Wiid et al. (2012) Every Story Tells a Picture: Lessons from Cartoons on Corporate Governance

Citation Wiid, R., Pitt, L. F., Mills, A. J. (2012). Every Story Tells a Picture: Lessons from Cartoons on Corporate Governance. Business Horizons, 55, 543–550. URL

BibTex entry for this article:

BibTex entry for this article:

@article{wiid2012every,
author = {Wiid, Ria and Pitt, Leyland F and Mills, Adam J},
journal = {Business Horizons},
pages = {543--550},
title = {{Every Story Tells a Picture: Lessons from Cartoons on Corporate Governance}},
volume = {55},
year = {2012}
}

Abstract

Abstract While pictures tell stories, in the case of cartoons, stories also tell pictures. A theory of cartooning suggests that cartoons reflect public sentiment toward issues. As such, cartoons are a useful way of gauging and tracking public sentiment over time. This article uses a historical cartoon analysis to track public sentiment toward issues surrounding corporate governance. Specifically, it compares what cartoons reflected prior to the economic crash of 2008 and what they portrayed after. The criteria of narrative, location, binary struggle, and normative transfer were used as a framework to analyze 258 cartoons. We found that three major changes emerged after the 2008 crash that hold important lessons for those who govern corporations: the public’s concern is no longer so much about corporate and individual fraudulent behavior as it is about corporate and individual greed; there is an impression that corporations do not do bad things so much as they do not do any good things; and ordinary people, workers, and taxpayers are those who suffer most when corporations are not governed well.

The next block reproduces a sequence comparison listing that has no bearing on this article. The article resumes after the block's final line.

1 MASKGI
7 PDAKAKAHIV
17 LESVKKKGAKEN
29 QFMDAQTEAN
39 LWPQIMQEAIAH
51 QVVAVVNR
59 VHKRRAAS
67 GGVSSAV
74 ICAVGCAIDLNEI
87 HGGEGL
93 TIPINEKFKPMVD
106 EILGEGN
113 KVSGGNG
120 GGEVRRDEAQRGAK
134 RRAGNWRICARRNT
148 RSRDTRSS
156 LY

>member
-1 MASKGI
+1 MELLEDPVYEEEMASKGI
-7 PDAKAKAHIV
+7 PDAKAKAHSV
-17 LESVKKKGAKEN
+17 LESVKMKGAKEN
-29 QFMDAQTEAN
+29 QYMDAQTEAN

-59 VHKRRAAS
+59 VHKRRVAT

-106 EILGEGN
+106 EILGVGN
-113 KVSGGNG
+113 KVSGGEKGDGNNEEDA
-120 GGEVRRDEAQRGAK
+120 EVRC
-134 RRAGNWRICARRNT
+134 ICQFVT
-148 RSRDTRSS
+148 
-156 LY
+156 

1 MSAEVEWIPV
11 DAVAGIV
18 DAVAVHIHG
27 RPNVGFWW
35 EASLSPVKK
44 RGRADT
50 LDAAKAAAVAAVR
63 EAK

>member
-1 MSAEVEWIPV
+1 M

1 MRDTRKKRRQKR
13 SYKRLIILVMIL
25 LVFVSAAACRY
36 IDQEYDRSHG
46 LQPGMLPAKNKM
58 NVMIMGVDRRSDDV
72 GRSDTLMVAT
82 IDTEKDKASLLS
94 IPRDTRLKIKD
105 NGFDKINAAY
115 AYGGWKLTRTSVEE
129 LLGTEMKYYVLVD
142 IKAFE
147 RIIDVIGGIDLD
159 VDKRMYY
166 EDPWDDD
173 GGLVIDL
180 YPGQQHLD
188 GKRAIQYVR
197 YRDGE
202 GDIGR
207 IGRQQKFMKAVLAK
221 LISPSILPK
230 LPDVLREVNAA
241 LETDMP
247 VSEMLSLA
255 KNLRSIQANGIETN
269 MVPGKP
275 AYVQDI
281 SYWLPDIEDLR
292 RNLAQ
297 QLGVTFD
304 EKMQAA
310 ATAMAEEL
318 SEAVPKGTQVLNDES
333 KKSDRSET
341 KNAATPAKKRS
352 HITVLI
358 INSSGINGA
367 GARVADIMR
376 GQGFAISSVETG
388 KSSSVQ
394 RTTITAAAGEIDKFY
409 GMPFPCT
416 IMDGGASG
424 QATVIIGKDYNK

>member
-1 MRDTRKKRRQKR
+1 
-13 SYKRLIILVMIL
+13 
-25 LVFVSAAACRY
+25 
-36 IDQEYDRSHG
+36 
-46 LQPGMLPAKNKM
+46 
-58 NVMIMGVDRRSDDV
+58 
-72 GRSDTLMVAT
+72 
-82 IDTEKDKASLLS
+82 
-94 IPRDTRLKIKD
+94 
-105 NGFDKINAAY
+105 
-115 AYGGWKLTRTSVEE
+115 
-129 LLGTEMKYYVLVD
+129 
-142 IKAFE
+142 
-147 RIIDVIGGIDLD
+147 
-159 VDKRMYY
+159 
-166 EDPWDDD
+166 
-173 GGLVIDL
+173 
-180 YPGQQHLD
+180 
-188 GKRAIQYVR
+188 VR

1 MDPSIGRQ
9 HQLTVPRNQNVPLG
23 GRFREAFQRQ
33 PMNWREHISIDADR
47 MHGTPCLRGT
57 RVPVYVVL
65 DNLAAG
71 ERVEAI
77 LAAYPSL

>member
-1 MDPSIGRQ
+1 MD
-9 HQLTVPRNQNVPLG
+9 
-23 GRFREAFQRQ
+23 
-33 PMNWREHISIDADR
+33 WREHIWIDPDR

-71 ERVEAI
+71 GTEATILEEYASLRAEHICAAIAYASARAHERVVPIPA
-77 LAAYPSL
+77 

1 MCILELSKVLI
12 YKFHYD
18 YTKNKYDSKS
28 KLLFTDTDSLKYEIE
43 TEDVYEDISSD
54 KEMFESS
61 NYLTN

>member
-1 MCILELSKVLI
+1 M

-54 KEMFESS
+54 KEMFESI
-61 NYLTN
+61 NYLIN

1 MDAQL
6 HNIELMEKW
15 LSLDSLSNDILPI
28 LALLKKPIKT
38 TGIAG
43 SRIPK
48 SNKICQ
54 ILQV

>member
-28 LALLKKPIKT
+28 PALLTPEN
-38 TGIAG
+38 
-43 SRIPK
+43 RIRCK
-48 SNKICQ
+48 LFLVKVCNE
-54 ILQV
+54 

Key ideas

Notes

1. A picture is worth a thousand words...or more

2. Corporate governance over the years

3. Cartoons: The pictures that stories tell

Political cartoons are influential because they “seize upon and reinforce common sense and thus enable the public to actively classify, organize, and interpret in meaningful ways what they see or experience about the world in a given moment.” Greenberg (2002) p. 545

4. Corporate governance cartoons: Pre-and post-crash

5. After the crash of 2008, what lessons do cartoons hold for those who govern?

6. What pictures will stories tell next?

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